If one pursues other professional courses, regarding their salary after 5 years of service? Would it be higher or lower? A brief view was taken and the following were observed concerning other professional education. The number of students participating the JEE (engineering) admission test is very high and the amount of fees charged by IIT/NIT/IIIT& other reputed engineering colleges are definitely higher than IHMs though these educational Institutes are fully funded by the Government. The total admission fees are around Rs. (12-15) lakhs for the entire 04 years. Hostel fees are separately charged. The Engineering colleges have different specialised branches for advanced study and the students are recruited accordingly. The engineering courses have Master’s Programme and PhD programme too.

What is the average salary of the engineering graduates after 5 years of job experience? Is there any attrition among the engineering graduates?

If we take the case of the BSc Nursing students (04 year programme), we find a small degree of attrition among the nursing students in job.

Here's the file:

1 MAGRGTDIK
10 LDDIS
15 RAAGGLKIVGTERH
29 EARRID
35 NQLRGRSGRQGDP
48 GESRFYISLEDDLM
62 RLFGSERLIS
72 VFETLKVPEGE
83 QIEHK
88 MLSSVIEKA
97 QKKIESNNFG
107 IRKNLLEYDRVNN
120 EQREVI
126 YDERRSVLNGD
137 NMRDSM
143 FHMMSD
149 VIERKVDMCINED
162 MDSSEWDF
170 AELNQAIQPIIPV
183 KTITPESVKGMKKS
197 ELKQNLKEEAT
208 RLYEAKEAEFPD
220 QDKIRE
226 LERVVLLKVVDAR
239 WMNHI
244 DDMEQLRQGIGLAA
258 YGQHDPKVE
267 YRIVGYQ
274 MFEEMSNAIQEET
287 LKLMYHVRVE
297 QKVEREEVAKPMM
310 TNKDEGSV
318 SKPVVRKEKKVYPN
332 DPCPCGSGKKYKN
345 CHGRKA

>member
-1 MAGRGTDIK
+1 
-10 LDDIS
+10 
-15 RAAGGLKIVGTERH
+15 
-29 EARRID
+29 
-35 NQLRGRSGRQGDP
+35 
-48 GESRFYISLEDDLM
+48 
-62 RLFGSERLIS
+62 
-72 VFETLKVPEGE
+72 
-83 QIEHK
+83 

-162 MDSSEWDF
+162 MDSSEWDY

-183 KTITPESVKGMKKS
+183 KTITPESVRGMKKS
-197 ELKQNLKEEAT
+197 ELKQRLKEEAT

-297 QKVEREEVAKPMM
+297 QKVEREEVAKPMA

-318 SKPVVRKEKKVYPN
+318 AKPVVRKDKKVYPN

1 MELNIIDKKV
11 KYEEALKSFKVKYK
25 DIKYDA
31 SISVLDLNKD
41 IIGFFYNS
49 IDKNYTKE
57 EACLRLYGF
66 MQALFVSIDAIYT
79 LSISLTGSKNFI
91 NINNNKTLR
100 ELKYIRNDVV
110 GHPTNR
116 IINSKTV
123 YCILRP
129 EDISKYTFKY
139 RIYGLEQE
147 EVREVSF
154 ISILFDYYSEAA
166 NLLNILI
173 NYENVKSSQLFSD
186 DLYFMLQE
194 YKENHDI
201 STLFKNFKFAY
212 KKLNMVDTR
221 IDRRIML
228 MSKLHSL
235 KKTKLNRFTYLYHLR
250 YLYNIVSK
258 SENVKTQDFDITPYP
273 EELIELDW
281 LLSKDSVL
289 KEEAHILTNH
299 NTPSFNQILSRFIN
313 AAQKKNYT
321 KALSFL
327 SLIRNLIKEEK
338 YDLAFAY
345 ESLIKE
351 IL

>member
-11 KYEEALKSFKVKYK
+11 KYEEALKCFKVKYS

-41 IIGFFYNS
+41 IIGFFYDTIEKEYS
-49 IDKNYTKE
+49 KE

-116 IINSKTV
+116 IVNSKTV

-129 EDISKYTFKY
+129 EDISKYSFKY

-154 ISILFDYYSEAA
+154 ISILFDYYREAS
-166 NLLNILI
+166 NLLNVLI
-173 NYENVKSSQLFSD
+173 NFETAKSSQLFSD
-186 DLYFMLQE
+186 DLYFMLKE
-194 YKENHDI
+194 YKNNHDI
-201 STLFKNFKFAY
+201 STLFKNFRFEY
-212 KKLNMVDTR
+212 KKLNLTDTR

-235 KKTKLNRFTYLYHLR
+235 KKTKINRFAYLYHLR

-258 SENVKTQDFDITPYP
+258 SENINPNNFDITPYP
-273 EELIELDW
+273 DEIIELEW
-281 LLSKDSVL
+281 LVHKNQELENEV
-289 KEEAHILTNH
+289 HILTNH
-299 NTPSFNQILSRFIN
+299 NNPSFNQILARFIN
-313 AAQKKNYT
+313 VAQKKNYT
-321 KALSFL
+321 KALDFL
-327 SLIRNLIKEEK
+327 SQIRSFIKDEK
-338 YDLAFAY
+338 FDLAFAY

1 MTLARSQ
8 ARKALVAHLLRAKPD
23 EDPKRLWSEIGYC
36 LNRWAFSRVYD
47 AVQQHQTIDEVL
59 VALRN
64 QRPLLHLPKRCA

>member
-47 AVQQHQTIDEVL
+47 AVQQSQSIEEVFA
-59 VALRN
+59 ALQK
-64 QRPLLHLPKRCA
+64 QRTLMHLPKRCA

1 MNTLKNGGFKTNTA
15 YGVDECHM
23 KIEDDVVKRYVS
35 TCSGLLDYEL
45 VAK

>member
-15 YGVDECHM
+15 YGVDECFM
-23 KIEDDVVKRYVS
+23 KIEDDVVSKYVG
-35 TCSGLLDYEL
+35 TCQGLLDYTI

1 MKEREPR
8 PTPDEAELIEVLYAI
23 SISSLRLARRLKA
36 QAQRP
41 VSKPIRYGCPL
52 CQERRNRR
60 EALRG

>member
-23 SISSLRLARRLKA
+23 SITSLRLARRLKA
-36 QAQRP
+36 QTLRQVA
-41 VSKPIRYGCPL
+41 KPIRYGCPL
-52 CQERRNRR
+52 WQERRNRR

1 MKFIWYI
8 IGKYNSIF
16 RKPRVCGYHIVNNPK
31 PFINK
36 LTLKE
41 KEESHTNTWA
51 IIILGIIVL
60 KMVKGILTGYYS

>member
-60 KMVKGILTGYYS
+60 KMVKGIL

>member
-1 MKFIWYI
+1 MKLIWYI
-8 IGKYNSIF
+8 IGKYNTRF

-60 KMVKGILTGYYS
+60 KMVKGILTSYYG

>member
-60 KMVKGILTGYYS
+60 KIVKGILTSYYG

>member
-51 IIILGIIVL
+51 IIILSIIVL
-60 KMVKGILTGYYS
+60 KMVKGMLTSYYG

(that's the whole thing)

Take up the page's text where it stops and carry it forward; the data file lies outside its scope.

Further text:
What would be the average salary of a nurse in a hospital after 5years of job experience?

If we check, the fashion designing course, the attrition is acceptable and it leads to entrepreneurships too.

If we check the undergraduate Journalism and mass communication programme, there is less attrition too.

If we check Undergraduate Physiotherapy course, we find the course fees is around Rs 4lakhs to Rs 6lakhs.What would be the average salary of a BPT graduate with 05 years Job experience?

One finds the undergraduate degree course in agriculture too does not see large degree of attrition as the students join the agriculture course by design not by default.